‘X-Men: Days of Future Past': Peter Dinklage talks villainy, ’70s style
Sunspot (Adan Canto), left, Kitty Pryde (Ellen Page), Iceman (Shawn Ashmore) and Colossus (Daniel Cudmore) prepare for an epic battle to save their kind in "X-Men: Days of Future Past." (Fox)Link
Ian McKellen returns as Magneto in "X-Men: Days of Future Past." (Fox)Link
Young Charles Xavier (James McAvoy) meets his older self (Patrick Stewart) in "X-Men: Days of Future Past." (Fox)Link
Hugh Jackman as Wolverine in "X-Men: Days of Future Past." (Fox)Link
Dr. Trask (Peter Dinklage, seated) plots to eradicate mutants in "X-Men: Days of Future Past." (Fox)Link
Beast (Nicholas Hoult) unleashes his inner animal in "X-Men: Days of Future Past." (Fox)Link
Ellen Page, left, as Kitty Pryde and Shawn Ashmore as Iceman in "X-Men: Days of Future Past." (Fox)Link
There are many moments of dazzling visual spectacle in “X-Men: Days of Future Past,” the big-budget mutant sequel that arrives in theaters Friday. But unique among them is Peter Dinklage’s period coiffure as the villainous Bolivar Trask.
“It’s my hair with a lot of product –it’s a mutation all its own,” Dinklage deadpanned in a recent interview with Hero Complex.
Directed by Bryan Singer from a script by Simon Kinberg, “Days of Future Past” adapts one of the most popular story lines from “X-Men” history, a two-part saga from Chris Claremont and John Byrne that originally ran in 1980. The sci-fi-inflected narrative takes place in two time periods: a dystopian future in which mutants are hunted by deadly robots known as Sentinels, and in the early 1970s, after the events of Matthew Vaughn’s recent prequel “X-Men: First Class.”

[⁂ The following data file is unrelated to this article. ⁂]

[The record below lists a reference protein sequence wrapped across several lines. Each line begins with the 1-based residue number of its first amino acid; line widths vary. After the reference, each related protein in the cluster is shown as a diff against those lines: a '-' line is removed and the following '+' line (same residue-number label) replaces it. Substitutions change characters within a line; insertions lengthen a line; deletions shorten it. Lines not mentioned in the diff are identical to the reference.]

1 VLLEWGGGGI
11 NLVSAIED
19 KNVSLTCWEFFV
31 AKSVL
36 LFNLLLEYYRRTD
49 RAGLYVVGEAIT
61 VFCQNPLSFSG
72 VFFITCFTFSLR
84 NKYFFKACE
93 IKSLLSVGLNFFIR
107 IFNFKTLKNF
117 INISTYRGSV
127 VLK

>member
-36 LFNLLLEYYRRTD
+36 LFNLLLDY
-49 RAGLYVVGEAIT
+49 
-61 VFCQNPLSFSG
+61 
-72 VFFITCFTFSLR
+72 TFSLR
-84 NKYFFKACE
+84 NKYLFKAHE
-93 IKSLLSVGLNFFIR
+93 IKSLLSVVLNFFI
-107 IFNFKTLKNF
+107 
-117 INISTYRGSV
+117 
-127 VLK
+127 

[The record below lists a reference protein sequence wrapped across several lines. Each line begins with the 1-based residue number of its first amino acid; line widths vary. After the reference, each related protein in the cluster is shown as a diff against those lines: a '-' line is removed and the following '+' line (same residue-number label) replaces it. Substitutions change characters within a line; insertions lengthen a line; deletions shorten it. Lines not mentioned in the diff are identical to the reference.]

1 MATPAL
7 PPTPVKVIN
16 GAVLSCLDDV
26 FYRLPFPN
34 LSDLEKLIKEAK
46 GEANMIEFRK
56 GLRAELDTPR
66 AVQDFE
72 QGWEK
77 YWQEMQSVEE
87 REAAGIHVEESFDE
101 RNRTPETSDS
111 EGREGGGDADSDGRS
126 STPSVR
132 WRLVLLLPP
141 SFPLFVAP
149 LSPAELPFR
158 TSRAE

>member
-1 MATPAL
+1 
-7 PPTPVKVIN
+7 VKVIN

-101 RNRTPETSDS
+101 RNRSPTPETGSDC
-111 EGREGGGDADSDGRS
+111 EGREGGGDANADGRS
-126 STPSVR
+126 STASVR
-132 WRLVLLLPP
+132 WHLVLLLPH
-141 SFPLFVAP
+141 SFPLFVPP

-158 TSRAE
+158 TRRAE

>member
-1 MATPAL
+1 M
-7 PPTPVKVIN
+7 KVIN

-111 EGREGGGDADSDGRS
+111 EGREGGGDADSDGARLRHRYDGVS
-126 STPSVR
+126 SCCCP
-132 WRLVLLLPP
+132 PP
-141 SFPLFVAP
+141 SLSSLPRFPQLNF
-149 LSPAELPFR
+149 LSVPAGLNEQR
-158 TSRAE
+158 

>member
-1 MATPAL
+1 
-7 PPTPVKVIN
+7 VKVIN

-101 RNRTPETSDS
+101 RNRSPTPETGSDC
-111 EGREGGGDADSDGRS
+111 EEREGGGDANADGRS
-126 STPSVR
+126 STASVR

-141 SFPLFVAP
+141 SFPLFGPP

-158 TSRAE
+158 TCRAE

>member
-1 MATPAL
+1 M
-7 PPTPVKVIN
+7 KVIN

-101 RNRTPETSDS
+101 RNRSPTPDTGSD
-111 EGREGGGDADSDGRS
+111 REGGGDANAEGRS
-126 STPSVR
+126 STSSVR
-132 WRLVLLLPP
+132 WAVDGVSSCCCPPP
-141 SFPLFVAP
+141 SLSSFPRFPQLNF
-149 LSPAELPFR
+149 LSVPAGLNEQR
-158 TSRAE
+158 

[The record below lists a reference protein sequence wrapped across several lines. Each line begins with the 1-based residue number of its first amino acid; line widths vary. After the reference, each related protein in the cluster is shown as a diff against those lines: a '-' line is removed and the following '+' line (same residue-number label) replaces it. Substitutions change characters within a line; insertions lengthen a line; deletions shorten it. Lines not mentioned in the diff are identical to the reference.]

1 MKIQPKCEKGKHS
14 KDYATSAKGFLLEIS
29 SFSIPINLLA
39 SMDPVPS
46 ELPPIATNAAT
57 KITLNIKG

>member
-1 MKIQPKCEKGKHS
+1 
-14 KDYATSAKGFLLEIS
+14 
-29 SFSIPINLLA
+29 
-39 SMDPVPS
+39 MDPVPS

The film sees the mutants send Wolverine’s consciousness back in time in order to put a stop to certain events that will set in motion this particular future.
“Days of Future Past” unites the casts of both the original “X-Men” trilogy — including Hugh Jackman as Wolverine, Patrick Stewart as professor Charles Xavier and Ian McKellen as his friend-turned-foe Erik Lehnsherr, better known as Magneto — and Matthew Vaughn’s 2011 prequel, which featured James McAvoy as a younger Xavier, Michael Fassbender as Magneto and “Hunger Games” star Jennifer Lawrence as Raven/Mystique, a role played in the original films by Rebecca Romijn.
Also featured are Nicholas Hoult as Beast, Ellen Page as Kitty Pryde, Halle Berry as Storm, Omar Sy as Bishop and Evan Peters as Quicksilver.
Dinklage joins the ensemble as the mastermind who develops the Sentinels to help humanity defend itself against mutant powers. The actor, who, of course, can also be seen as the cunning Tyrion Lannister on HBO’s sprawling fantasy “Game of Thrones,” said he was a fan of the “X-Men” films and was flattered to be asked by Singer to take on the role.
“I think Bryan’s first ‘X-Men’ movie changed the ballgame for the superhero comic book films,” Dinklage said. “I think it was the first one that explored the darker side of these superheroes. It pre-dated the Chris Nolan “Batman” movies and what Robert Downey Jr. did with the “Iron Man” series. I grew up on the Richard Donner “Superman” movies — which were more nostalgic and had more of a ’50s gloss to them. [They were] beautiful but they weren’t as dark as the films we know today. And I think that’s what the true comic book fans were waiting for. They always saw the darker elements to these superheroes that they knew.”
In the new film, Trask is directly responsible for the bleak, apocalyptic future that sees the world decimated and the mutants on the run, but his motivations are more complex than the average antagonist, something that appealed to Dinklage.
“To get to play the villain is always great fun,” Dinklage said. “He’s not your everyday villain either. It’s complicated just like the mutant characters are. He thinks he’s doing things for the right reasons and if you look at it one way, he is. He wants to save humankind as we know it because he’s done his homework and on the evolutionary Darwinian ladder the mutants are next rung on the ladder. We’re below them and their evolution means our demise, so he’s proposing to save the world from them.
“But he’s war-profiteering, he’s a capitalist, so he’s not going to do it without profiting somehow,” the actor continued. “For me, that’s pretty villainous.”
With Trask’s scenes set entirely in the 1970s, Dinklage had the opportunity to sport some delightful period costumes, in addition to a memorable hair helmet.
“There’s a fine line between portraying it realistically and ‘Anchorman,’ but I guess it’s all in the delivery and the design,” he said. “I think they did a great job with that.”
— Gina McIntyre
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